African experts call for increased climate finance on the continent


(Agence Ecofin) – African experts met from March 3 to 5 in Kigali, Rwanda, to discuss the climate impact on the continent. This was part of the eighth session of the African Regional Forum on Sustainable Development (ARFSD-8).

During their session, the experts expressed the need for increased funding to help the continent adapt to climate change and achieve carbon neutrality. Vera Songwe, UN Under-Secretary-General and Executive Secretary of ECA, called on the international community to deliver on its commitments “including on the means of implementation and global consensus on carbon pricing, to reward Africa as a custodian of global climate goods, such as the carbon stored in the Congo Basin forest and its peatlands.

Jean-Paul Adam, another ECA expert, believes that special attention should be given to small island states. “It is often difficult for low-income countries to access resources. They have to borrow at high cost and accept frameworks that are not necessarily suited to their needs. There is hardly any country in the world so vulnerable to climate change than small island states,” he noted.

Africa is presented as the region of the world which will be the most vulnerable, but also the most unjustly affected by the consequences of global warming. Although the continent contributes only 4% of greenhouse gas emissions (mainly CO2) and absorbs a significant portion of the carbon dioxide emitted in nature through its rainforest.

Africa is also a reservoir of resources that will enable a transition to greener energy. It has deposits of liquefied natural gas which is considered the transition energy resource to net zero. The continent’s subsoil is rich in minerals such as lithium or cobalt, which are associated with the development of digital equipment, essential for non-polluting economies. Finally, Africa has one of the largest solar exposures in the world, as well as points of exploitation of hydrogen and wind energy.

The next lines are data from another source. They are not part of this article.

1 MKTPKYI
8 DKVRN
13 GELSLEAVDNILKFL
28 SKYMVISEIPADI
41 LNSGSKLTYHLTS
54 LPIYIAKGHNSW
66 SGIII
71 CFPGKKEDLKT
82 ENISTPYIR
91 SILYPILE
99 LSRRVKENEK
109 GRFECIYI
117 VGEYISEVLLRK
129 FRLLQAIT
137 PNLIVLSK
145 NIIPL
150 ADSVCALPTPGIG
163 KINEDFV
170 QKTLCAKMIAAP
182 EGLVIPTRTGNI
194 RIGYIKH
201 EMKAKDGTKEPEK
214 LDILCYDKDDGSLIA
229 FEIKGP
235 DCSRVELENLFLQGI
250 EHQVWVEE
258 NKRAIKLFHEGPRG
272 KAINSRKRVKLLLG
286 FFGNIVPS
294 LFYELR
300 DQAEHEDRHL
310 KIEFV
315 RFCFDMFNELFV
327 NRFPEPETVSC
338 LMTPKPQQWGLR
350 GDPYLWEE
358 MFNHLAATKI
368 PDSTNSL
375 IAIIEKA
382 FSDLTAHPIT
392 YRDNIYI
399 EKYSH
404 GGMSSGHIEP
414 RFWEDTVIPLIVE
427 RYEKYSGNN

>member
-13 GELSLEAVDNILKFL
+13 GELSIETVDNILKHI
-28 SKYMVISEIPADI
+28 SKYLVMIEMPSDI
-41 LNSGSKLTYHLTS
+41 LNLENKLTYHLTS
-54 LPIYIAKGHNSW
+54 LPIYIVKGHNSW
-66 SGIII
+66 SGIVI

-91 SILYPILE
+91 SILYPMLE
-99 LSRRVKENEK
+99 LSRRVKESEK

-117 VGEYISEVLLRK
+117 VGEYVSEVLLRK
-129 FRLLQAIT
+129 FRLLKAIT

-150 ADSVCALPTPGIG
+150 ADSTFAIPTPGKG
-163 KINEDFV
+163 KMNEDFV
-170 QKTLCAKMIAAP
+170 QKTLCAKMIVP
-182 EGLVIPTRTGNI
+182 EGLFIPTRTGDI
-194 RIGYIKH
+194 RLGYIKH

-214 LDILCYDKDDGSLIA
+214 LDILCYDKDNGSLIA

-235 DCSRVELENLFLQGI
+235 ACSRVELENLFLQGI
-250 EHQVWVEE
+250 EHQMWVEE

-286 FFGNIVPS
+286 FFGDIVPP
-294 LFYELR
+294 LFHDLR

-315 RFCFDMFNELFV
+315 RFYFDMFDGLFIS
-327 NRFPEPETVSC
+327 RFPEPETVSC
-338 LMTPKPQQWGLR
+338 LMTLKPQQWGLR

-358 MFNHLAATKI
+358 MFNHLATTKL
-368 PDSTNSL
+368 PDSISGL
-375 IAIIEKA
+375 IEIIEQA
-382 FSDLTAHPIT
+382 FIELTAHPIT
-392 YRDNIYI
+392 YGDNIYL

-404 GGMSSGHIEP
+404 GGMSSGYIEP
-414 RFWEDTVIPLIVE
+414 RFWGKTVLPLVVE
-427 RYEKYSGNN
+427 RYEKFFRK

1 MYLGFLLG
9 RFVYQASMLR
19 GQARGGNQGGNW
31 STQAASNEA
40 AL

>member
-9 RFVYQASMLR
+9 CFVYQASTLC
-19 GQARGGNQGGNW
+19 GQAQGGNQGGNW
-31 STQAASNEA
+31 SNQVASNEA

However, despite this potential, coupled with a young population and a common market under construction, the continent is struggling to mobilize the resources necessary to become the leader in renewable energies. Experts believe that it must build a productive system that will allow it to no longer depend on the outside world. Responding to climate change becomes a matter of survival. If Africa is not able to act effectively in this direction, its economy will continue to lose out in terms of value creation. On the other hand, there are opportunities for economic gains.

According to the Africa Sustainable Development Report 2020, implementing policies that work for the Sustainable Development Goals could create a $12 trillion market and create over 380 million jobs by 2030. But for For this, resources must be mobilized.

Idriss Linge


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